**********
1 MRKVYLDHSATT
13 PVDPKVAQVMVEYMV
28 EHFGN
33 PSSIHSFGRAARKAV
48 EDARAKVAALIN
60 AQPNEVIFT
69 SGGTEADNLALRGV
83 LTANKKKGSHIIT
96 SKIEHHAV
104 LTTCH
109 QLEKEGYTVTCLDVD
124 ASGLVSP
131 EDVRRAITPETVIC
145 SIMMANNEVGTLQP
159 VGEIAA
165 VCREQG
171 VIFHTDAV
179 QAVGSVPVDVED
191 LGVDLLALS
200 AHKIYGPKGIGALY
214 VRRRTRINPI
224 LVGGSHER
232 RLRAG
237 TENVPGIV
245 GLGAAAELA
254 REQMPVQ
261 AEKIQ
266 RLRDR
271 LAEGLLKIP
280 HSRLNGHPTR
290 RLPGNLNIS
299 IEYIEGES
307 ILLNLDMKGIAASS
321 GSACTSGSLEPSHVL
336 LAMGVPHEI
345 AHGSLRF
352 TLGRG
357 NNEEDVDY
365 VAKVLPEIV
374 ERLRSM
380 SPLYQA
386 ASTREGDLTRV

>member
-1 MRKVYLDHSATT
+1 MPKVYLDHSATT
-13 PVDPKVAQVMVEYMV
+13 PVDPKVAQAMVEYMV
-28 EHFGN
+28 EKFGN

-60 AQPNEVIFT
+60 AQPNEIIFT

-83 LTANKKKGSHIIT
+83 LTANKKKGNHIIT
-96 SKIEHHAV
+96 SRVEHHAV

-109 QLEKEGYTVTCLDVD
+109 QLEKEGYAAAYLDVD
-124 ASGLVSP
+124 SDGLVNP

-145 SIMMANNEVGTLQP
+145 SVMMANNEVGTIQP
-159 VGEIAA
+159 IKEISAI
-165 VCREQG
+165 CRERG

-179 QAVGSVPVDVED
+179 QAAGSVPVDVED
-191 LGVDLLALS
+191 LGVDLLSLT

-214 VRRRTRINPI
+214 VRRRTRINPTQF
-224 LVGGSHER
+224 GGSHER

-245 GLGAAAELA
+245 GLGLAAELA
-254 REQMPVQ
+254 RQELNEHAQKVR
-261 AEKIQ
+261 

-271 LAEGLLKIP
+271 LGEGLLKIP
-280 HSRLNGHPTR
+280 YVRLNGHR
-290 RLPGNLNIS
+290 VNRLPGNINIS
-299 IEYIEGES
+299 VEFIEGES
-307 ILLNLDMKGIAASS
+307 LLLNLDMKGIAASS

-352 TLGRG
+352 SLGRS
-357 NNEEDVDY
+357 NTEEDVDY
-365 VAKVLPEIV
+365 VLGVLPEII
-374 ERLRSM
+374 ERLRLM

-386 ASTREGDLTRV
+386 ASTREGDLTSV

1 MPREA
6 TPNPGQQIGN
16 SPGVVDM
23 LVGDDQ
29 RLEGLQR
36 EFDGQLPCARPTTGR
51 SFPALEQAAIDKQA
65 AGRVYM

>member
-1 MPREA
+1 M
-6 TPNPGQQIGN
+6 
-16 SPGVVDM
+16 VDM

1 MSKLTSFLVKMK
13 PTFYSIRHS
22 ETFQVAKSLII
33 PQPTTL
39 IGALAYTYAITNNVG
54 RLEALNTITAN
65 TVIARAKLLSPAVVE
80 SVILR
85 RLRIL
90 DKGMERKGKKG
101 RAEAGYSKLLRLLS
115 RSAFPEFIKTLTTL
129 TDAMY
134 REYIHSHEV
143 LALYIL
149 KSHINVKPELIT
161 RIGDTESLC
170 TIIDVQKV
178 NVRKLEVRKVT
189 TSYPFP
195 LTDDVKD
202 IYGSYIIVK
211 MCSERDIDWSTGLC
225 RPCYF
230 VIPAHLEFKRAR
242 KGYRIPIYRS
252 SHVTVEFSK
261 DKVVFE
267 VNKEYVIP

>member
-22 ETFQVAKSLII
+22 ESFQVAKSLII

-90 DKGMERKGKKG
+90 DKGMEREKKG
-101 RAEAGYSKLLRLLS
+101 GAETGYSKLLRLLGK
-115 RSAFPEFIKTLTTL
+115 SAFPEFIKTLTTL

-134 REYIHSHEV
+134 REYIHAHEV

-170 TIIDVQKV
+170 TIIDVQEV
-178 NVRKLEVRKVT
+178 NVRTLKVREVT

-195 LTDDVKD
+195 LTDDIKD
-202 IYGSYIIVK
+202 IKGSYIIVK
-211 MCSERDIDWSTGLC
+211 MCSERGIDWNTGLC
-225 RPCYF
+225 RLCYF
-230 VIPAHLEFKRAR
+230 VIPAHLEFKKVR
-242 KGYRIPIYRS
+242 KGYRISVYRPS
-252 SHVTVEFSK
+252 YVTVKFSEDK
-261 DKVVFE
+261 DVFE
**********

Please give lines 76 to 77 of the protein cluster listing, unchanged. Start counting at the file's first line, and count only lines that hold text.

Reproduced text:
-254 REQMPVQ
+254 RQELNEHAQKVR